FMQs: friends forgiven, opponents less so
Never let it be said that Nicola Sturgeon is not a forgiving person. There she was in the parliamentary canteen, sharing a cheerful, chatty bite with Noel Dolan.
Surely you remember? Noel Dolan? Her former special adviser, now retired, who generated (slightly) tricky questions for his erstwhile boss by endorsing a second referendum on Brexit.
Was she taking the chance to clutch him warmly by the throat? Chums, she was not. She was affability personified. Noel, a former BBC colleague of mine, was his customary self, a blend of mellow diffidence and charming bonhomie.
However, it would appear that this forgiving nature on the part of the FM does not extend, entirely understandably, to her political opponents.
Challenged by Ruth Davidson on the topic of education, Ms Sturgeon saw an opportunity and pounced. Thus generating prolonged grumbling from the Tory benches which required the intervention of the presiding officer to quell.
Let me explain. You'll recall that Peter Chapman resigned as Conservative spokesman on rural affairs last night. It was revealed that he had lobbied for a planning application anent the Inverurie mart when he held shares in the group running the venture.
Although he stood to make no financial gain, he acknowledged this was an unwise clash of interests - and so he quit. No doubt encouraged by Ms Davidson, his leader.
In the chamber today, said Davidson, R was in combative mood. She was arguing that subject choice in Scottish secondary schools was severely restricted, most notably in deprived areas. It was, she said, "a scandal".
Ms Sturgeon saw her chance. Rising slowly but with purpose, she suggested that there was indeed a scandal on the go at Holyrood, one generated from the Tory benches. A few rows behind Ms Davidson, Peter Chapman looked wanly sheepish, as befits his farming background.
Cue loud Tory protests. Ms Sturgeon declined to apologise in any way. "I seem to have touched a nerve", she chortled, mischievously.
The substantive exchanges were notably heated. Ms Davidson asked one question, about choice. Ms Sturgeon answered another question, about outcomes. Jackson Carlaw, the Tory deputy, sat observing both, open-mouthed and aghast.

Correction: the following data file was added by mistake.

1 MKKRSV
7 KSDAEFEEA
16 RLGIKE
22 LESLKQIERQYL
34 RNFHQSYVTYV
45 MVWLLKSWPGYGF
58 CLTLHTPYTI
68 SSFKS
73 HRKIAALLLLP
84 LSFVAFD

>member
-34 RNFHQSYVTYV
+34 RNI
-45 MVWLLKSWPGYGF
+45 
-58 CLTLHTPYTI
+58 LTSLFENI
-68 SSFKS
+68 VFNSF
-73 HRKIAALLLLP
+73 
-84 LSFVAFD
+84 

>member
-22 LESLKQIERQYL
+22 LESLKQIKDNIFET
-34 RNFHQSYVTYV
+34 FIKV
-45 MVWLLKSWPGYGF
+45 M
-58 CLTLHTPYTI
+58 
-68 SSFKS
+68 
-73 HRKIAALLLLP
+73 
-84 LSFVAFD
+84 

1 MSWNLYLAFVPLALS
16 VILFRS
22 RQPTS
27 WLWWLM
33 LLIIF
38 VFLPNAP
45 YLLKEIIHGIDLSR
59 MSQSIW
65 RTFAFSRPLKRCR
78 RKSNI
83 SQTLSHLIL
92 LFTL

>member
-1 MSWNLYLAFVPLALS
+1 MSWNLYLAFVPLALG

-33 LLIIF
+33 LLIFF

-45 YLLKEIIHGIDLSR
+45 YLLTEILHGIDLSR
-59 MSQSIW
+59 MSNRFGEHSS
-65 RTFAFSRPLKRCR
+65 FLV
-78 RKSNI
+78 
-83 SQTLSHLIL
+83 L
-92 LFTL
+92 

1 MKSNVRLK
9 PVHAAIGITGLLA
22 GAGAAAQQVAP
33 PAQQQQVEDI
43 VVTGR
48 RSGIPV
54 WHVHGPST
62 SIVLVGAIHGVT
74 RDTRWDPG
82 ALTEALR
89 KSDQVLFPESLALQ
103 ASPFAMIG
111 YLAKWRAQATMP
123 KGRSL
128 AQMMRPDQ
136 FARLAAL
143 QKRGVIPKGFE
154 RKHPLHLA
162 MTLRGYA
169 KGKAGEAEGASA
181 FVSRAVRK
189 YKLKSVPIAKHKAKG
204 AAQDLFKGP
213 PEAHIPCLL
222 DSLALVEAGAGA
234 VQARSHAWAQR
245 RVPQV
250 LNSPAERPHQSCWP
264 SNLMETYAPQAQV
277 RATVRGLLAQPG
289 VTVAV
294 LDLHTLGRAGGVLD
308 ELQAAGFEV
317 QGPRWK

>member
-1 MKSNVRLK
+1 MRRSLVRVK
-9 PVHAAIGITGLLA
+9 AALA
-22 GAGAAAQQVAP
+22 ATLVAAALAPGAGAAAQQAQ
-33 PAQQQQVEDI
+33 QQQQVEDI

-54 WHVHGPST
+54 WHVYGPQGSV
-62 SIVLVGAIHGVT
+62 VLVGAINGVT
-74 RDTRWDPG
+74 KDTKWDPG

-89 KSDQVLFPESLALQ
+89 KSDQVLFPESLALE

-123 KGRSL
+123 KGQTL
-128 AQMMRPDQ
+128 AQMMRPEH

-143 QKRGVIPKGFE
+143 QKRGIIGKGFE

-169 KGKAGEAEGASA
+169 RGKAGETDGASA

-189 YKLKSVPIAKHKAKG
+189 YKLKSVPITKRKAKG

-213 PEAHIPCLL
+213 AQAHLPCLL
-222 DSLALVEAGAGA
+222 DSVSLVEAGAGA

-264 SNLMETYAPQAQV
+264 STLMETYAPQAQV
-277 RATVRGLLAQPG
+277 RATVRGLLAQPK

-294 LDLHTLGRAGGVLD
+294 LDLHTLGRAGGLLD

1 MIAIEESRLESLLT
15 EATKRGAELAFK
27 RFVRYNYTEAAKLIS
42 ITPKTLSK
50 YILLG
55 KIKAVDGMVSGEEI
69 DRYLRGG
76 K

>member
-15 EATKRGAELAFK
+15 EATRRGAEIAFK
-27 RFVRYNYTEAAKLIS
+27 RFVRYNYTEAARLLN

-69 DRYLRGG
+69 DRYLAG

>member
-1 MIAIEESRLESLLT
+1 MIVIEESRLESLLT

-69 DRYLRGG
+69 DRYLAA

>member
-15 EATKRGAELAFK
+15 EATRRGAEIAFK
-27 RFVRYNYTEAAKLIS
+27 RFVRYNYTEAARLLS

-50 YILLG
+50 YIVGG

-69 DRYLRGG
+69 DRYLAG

Both Richard Leonard, for Labour, and Willie Rennie, for the Liberal Democrats, pursued various aspects of mental health care. Each, in his own way, effective.
Ms Sturgeon answered with notable caution. Mr Rennie has made this topic his speciality. Mr Leonard recently pursued the government with evident effect over mental health provision on Tayside.
At the opening of the exchanges with the Labour leader, it seemed he might be discomfited. He demanded to know when a review of rejected referrals would be published, plainly implying it had been neglected by Ministers. The answer from the FM? End of next month.
Was Mr Leonard deflated? Friends, he was not. After only a moment's pause, he rallied to challenge the FM again.
These questions work. At the very minimum, they oblige the first minister to revisit the topic among her many, many responsibilities. They may well prompt her to challenge colleagues or officials as to their actions.
The same can be said of the questions posed by Patrick Harvie, for the Greens, about the provision of new-build housing.
Parliament will have a key role in another controversy, also raised today. The issue of whether prisoners should be given the opportunity to vote, in accordance with the European Convention on Human Rights.
Holyrood's Equalities and Human Rights committee came out for enfranchisement. Ms Sturgeon defended their right to do so - and praised their efforts - before dissenting firmly from their findings.
The FM seemed decidedly unhappy with the concept of ballot boxes in the Bar-L. She could not accept, she told the chamber, that any franchise should be universal. Would it, for example, include those convicted of the "most serious and heinous crimes"?
On the one hand, we heard from Murdo Fraser, reflecting the views of a father whose son was murdered. Giving the vote to his killer would, said Mr Fraser, be "an obscenity".
But Parliament also heard from John Finnie of the Greens - a former police officer - who argued that the democratic franchise was a fundamental human right, not a reward.
In the middle, the first minister urged a calm, thoughtful response, while plainly stating her own disquiet. Was she being "naïve", she wondered aloud, in hoping for mature debate? Surely not. Surely not.